Using Assessment Results to Guide Instruction: Some Dos and Don'ts

Using Assessment Results to Guide Instruction: Some Dos and Don'ts

by Julie Russ Harris, M.Ed., Elementary Curriculum Specialist

Using assessment results to guide teaching is a hallmark of effective reading instruction. Indeed, today’s schools and classrooms are replete with data reflecting students’ reading strengths and struggles. But data can be both an opportunity and a challenge. The big question often is: How do I link what I know about students to how I teach them? Here, we describe a few common assessment scenarios and explore some dos and don’ts for instructional responses.


Scenario 1: Students demonstrate low scores on a reading comprehension assessment

Don’t respond solely with comprehension strategy instruction

If reading comprehension appears to be a struggle, strategy instruction is all too often seen as the answer. For some learners, a concerted focus on how to actively draw inferences or make predictions will make a meaningful difference. However, “low” comprehension does not necessarily signal that a learner is struggling to put active-reading strategies to use. After all, a reader may know how to draw an inference, but if she is struggling to decipher the words on the page or is unclear on what those words mean, striving to arrive at a reasonable inference will not help in terms of achieving accurate and deep comprehension.         

Do dig deeper

Before jumping to a solution, we need more nuanced information on sources of reading comprehension difficulty, as reading comprehension is the outcome of many different integrated skills. At the broadest level, two skill categories go into reading comprehension: code-based skills (e.g. alphabet knowledge and decoding) and meaning-based skills (e.g. vocabulary and topic knowledge). Therefore, how a teacher responds to “low” reading comprehension scores has everything to do with the profiles of readers in her classroom, so when a reader’s comprehension appears to be low, the first step is to find out why.


Scenario 2: Students demonstrate low scores on a language assessment

Don’t solely emphasize definitions

When a reader experiences language-based difficulties such as knowledge of vocabulary or syntax, the intuitive response is to teach language. However, building up students’ language is a complicated enterprise that demands a comprehensive effort. Teaching vocabulary lists might be part of an effective instructional approach, but on their own, these may not translate into stronger language or improved reading comprehension.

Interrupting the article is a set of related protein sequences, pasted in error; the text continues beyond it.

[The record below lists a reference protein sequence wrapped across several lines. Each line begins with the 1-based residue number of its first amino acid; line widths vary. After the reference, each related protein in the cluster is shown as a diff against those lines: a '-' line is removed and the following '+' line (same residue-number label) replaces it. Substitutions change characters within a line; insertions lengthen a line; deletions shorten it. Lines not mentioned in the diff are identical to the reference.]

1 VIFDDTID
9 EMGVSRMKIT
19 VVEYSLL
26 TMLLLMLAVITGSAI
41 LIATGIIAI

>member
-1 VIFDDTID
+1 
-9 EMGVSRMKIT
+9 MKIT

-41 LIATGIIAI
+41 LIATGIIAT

Do provide robust language and knowledge-building opportunities

When students require more opportunities to develop their language skills, the best instruction often feels more like enrichment than remediation. This is because effective vocabulary instruction—that is, instruction that builds deep knowledge of words and concepts—is organized within content-based units of study that involve reading, writing, and dialogue. These units offer opportunities to deeply study a small set of useful and complex words, and include complementary instruction focused on word-learning strategies. Instructional methods combine explicit teaching with project-based learning rooted in conceptually rich texts and talk.

Scenario 3: Students demonstrate low scores on a word-reading assessment

Don’t leave connected texts behind

When readers demonstrate difficulties with word-reading skills, many strong teachers reach for letter tiles, make good use of a word wall, or gather materials for word sorts—and rightly so! But we cannot stop there. Our struggling readers need and deserve opportunities to put their growing decoding skills to use in connected texts. It’s important to find texts with controlled language, such as decodable texts, where students can directly apply and practice their developing word-reading skills. Moreover, their language and knowledge must be continually honed and enhanced through rich read-alouds and text-based discussions. Without these opportunities, learning to read the words on the page will lack meaning and purpose.  

Do provide systematic and explicit code-based instruction

When students struggle with cracking the “code” of English print, an explicit and systematic approach is crucial. Ideally, this approach begins where a reader is on the reading development continuum and moves forward at a responsive pace. The reader might need to build letter-sound correspondence knowledge; gain an understanding of syllable types or spelling rules; or practice putting decoding skills to use in isolation and in context. To be sure, teaching and learning the code system of written English is not easy, but there is a solid body of evidence behind its instruction. In fact, research with diverse learners shows that with structured, systematic, and explicit instruction, automatic and accurate word-reading is within reach.


A final do: Start with strengths

No matter the scenario in which you find yourself, remember to step back from focusing on where difficulties might lie and consider the many strengths each and every student brings through the school door. The best data-driven instruction celebrates and builds upon these strengths.

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